By Tom O’Brien

The newly-enacted downtown parking program for Paso Robles went live on December 1 and City officials, business owners, and concerned citizens are waiting to see if the new system will alleviate some the area’s congestion issues.
“We’re noticing a slight difference with not as many cars parked downtown at 8:30 a.m. but I’m still not hearing that the impact is impactful enough,” Paso Robles Chamber CEO Gina
Fitzpatrick said.
The $5 per month parking program was rolled out in recent months due to complaints from downtown businesses. A chief concern among owners was that employees from other companies were parking in spots reserved for patrons.
“There were no places for customers to park,” said Norma Moye, executive director of the Paso Robles Downtown Main Street Association.
The designated parking areas siphon off 150 spaces from several lots throughout downtown, including City Hall, the train station, as well as the lots at Railroad, Spring, Pine, and 12th streets.
Reactions to the program from the business community have been generally positive thus far but the City and coordinating officials have stressed this is only one phase of a multifaceted plan.
“We are hearing good things,” Fitzpatrick said. “We definitely know this is just step one of a process and as we move forward and see how these 150 parking spaces have affected downtown, then we’ll look into phase two or what we need there.
“Do we need more assigned parking or do we need to go to timed parking? That’s what all this is about; really paint that picture and get a clear assessment of where we are today.”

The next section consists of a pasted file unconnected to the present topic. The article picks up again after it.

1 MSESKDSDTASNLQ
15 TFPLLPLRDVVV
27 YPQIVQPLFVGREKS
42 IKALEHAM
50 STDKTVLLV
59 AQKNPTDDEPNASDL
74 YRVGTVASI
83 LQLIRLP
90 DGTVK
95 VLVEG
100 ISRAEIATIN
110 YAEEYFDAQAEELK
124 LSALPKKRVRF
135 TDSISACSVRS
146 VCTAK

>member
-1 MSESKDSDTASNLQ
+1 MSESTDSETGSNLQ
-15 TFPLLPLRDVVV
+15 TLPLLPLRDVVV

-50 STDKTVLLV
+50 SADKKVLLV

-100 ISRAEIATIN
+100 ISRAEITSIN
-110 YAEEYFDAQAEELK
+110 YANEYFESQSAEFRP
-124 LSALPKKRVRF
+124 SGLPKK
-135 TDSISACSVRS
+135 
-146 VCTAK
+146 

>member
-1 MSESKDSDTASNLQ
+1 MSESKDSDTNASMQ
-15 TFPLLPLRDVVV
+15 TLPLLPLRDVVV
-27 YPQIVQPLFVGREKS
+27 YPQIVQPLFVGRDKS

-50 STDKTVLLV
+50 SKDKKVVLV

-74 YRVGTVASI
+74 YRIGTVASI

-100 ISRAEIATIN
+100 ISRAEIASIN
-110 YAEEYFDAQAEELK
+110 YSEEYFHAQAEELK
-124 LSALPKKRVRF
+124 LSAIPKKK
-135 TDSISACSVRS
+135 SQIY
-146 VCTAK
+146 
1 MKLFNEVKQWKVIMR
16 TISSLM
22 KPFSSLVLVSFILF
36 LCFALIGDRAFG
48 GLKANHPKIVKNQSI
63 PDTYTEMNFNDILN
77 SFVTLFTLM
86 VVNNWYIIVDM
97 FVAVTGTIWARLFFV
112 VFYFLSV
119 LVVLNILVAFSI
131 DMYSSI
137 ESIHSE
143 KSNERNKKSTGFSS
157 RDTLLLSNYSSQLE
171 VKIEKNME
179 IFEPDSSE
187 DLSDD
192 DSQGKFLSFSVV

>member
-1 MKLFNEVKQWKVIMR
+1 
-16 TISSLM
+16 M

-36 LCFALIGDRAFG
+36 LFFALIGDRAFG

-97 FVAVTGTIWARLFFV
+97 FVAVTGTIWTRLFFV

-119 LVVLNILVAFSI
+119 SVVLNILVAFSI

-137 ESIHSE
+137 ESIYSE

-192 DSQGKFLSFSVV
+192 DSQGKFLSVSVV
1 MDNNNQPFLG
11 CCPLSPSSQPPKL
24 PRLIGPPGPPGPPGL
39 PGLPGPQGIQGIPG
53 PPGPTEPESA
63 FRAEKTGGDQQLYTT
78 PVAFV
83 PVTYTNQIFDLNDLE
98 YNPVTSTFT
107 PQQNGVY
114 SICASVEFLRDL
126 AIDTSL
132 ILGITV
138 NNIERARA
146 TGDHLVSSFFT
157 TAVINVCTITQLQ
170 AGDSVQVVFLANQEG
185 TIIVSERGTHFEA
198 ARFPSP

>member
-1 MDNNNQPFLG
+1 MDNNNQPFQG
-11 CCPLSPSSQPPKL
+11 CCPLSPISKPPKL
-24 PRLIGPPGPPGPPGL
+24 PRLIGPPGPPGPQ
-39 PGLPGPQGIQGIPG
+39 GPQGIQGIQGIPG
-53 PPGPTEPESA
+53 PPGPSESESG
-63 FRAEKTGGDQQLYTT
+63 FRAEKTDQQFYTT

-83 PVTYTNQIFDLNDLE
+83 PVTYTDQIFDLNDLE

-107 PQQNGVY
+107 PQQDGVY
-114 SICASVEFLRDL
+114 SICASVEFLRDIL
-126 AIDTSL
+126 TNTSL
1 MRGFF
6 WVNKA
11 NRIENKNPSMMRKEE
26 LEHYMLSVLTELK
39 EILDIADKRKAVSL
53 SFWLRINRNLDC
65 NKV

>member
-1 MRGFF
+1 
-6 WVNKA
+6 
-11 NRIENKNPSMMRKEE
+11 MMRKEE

The Downtown Association’s Moye said that whatever happened, she hoped it wasn’t parking meters.
“They’re ugly,” she added. “They take away the charm of downtown — a lot of tourists comment on the charm of downtown Paso Robles. “We don’t want that to change,” she said.
It is for that reason the City is attempting to move forward with a methodical pace in addressing its parking overflow issues.
The Chamber’s Fitzpatrick said her organization was attempting to help everyone reach an agreeable compromise.
“We’ve really been trying to find that way to meet in the middle,” she added. “That’s why everything has been put in stages, because if there can be a solution without going directly and straight to meters, let’s do that.”
There are three types of monthly $5 parking permits currently for sale:
daytime employees (8 a.m. to 5 p.m.);
evening employees (5 to 8 p.m.);
and downtown residents (8 a.m. to 8 p.m.).
The parking program is only effective on weekdays. The permits can be purchased on the City’s online portal at